Tell your aromantic story

Tell your aromantic story

Some people like to talk about every detail of their personal lives, while others keep quiet about everything that isn’t absolutely necessary to say out loud. But having the ability to tell our stories, as members of the aromantic community (as well as possibly other intersected communities, for instance that I am a lesbian and a woman and disabled – these are all intersecting identities) can help to validate our experiences and, additionally, ease the passage of someone else who has not yet discovered their aromanticism, or who have not yet dared to tell anybody.

Validate and empower your own identity

A lot of people have never heard of the word ‘aromantic’, and even more believe they have never met an aromantic person. (They probably have, they just don’t know it.)

By talking about your aromanticism, you have the opportunity to educate people. You are not obliged to do so – the internet allows everyone to educate themselves if they want to – but, if you find it gratifying to teach people about something new, it can be a great way to validate your aromantic identity.

Plus, it is empowering to turn something (that started off perhaps terrifying and shameful in your mind) around and make it something you are open and honest about. That will give you pride and strength in a way that pre-out you couldn’t have ever imagined.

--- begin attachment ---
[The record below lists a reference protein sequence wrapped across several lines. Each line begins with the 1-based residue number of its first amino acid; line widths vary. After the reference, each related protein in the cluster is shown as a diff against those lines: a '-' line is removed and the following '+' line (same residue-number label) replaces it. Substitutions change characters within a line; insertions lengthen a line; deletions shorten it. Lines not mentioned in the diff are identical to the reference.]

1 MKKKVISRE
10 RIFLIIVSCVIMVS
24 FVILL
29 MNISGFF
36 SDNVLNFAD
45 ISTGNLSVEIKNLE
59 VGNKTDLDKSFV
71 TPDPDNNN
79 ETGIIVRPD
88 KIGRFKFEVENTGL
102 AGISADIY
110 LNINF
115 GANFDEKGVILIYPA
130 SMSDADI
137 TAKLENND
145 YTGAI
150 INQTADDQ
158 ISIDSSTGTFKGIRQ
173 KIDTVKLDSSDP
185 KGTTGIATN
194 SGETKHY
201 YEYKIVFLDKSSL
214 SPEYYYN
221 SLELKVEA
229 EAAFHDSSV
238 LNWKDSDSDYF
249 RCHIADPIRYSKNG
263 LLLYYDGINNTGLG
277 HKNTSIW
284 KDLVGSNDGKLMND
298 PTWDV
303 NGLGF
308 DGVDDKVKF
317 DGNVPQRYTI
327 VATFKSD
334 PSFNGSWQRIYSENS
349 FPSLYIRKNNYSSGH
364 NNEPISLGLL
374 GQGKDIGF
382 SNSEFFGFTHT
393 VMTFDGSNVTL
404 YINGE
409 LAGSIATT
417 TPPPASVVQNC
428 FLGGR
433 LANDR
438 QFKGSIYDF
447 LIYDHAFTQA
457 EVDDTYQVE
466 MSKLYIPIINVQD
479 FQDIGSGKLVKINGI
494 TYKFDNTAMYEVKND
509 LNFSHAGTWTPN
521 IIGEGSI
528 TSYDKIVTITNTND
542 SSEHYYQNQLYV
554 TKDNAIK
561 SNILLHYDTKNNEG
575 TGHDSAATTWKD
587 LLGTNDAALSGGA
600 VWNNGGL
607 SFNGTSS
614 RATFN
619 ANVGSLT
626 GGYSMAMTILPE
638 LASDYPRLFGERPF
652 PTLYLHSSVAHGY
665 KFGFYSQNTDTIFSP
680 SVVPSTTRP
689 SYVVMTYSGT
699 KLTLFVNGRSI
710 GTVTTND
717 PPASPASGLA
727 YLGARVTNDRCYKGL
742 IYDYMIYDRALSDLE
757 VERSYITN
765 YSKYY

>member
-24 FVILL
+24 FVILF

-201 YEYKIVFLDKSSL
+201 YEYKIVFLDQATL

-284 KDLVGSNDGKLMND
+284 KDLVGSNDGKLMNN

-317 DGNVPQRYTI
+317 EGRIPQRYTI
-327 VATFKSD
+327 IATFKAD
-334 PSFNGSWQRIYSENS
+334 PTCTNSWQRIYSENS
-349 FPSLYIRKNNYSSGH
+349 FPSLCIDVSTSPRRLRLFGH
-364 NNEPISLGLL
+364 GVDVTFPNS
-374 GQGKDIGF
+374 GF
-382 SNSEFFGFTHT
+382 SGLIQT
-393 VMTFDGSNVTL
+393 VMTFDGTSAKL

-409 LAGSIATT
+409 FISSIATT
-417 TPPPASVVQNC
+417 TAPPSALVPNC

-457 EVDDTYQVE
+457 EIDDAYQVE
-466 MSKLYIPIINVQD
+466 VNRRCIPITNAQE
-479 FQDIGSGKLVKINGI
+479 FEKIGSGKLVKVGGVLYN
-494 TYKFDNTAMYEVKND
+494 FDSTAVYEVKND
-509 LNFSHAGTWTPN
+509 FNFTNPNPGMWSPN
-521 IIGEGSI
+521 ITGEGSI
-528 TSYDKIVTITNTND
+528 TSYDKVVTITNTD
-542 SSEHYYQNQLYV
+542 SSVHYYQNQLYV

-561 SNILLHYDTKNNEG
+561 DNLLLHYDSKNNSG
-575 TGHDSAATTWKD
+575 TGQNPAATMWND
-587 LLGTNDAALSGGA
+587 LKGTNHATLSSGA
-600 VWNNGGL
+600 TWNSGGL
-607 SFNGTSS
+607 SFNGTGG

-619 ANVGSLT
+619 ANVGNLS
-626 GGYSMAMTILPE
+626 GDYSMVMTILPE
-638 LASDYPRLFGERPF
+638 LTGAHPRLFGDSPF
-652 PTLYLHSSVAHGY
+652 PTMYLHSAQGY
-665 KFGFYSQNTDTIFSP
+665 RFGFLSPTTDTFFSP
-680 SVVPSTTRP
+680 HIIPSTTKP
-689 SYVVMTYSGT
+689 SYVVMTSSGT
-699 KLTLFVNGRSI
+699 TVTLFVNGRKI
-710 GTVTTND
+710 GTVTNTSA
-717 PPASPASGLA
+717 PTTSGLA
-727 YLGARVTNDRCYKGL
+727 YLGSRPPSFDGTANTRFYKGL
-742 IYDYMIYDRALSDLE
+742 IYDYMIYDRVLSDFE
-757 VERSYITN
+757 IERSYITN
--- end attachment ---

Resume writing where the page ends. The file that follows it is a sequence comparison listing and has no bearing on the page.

Encourage others to speak out and feel the benefits

When you speak out, you might well inspire those who feel timid to the point where they consider speaking out themselves. You are paving the way for so many to follow you and, in these relatively early days when aromanticism and other states such as asexuality are being first spoken about, there are a lot of aros and aces who have never heard their situations being discussed by people experiencing the same thing as they are.

So, when you speak out, you can encourage others to follow your lead.

Give a voice to those who are silenced

When somebody gets their voice out there and talks about issues relating to minority communities, all members of those communities can benefit. Some people don’t want to speak out, and others do not dare to; there should never be any pressure to come out about, or talk about, anything that is just too difficult for the individual to discuss.

But if you – a real-life aro yourself – are speaking out, those aros who are in intolerable or unsustainable situations can both feel and be heard, through your words.

An invitation…

If you are feeling inspired to speak out, one way to do it is to write a guest post for this blog. You can do so anonymously or using your real name or a pseudonym. If there are words you want the world to see on the topic of aromanticism, contact me here.